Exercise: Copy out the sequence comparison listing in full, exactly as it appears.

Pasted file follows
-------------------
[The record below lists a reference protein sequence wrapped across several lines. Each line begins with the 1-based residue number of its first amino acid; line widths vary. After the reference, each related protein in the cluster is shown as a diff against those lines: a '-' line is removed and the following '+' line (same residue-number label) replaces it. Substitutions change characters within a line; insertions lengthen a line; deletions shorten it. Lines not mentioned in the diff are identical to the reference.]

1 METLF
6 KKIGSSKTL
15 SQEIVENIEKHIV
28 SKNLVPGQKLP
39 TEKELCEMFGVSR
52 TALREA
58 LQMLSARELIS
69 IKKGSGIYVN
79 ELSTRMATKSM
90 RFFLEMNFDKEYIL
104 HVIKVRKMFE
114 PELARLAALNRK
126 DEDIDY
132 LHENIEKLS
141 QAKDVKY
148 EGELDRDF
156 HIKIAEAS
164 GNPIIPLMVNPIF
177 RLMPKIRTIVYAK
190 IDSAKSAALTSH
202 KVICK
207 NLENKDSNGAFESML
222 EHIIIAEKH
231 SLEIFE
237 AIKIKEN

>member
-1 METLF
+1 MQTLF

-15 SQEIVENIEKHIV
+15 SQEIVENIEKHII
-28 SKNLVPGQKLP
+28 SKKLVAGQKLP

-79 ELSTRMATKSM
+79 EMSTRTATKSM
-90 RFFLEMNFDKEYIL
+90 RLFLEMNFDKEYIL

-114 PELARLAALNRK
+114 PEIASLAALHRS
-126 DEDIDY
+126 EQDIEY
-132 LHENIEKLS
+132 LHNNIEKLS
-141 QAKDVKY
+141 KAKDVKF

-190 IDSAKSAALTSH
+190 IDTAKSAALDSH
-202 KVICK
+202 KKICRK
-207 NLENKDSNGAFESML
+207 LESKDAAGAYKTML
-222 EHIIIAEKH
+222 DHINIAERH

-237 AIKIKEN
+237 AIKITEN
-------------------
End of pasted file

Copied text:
[The record below lists a reference protein sequence wrapped across several lines. Each line begins with the 1-based residue number of its first amino acid; line widths vary. After the reference, each related protein in the cluster is shown as a diff against those lines: a '-' line is removed and the following '+' line (same residue-number label) replaces it. Substitutions change characters within a line; insertions lengthen a line; deletions shorten it. Lines not mentioned in the diff are identical to the reference.]

1 METLF
6 KKIGSSKTL
15 SQEIVENIEKHIV
28 SKNLVPGQKLP
39 TEKELCEMFGVSR
52 TALREA
58 LQMLSARELIS
69 IKKGSGIYVN
79 ELSTRMATKSM
90 RFFLEMNFDKEYIL
104 HVIKVRKMFE
114 PELARLAALNRK
126 DEDIDY
132 LHENIEKLS
141 QAKDVKY
148 EGELDRDF
156 HIKIAEAS
164 GNPIIPLMVNPIF
177 RLMPKIRTIVYAK
190 IDSAKSAALTSH
202 KVICK
207 NLENKDSNGAFESML
222 EHIIIAEKH
231 SLEIFE
237 AIKIKEN

>member
-1 METLF
+1 MQTLF

-15 SQEIVENIEKHIV
+15 SQEIVENIEKHII
-28 SKNLVPGQKLP
+28 SKKLVAGQKLP

-79 ELSTRMATKSM
+79 EMSTRTATKSM
-90 RFFLEMNFDKEYIL
+90 RLFLEMNFDKEYIL

-114 PELARLAALNRK
+114 PEIASLAALHRS
-126 DEDIDY
+126 EQDIEY
-132 LHENIEKLS
+132 LHNNIEKLS
-141 QAKDVKY
+141 KAKDVKF

-190 IDSAKSAALTSH
+190 IDTAKSAALDSH
-202 KVICK
+202 KKICRK
-207 NLENKDSNGAFESML
+207 LESKDAAGAYKTML
-222 EHIIIAEKH
+222 DHINIAERH

-237 AIKIKEN
+237 AIKITEN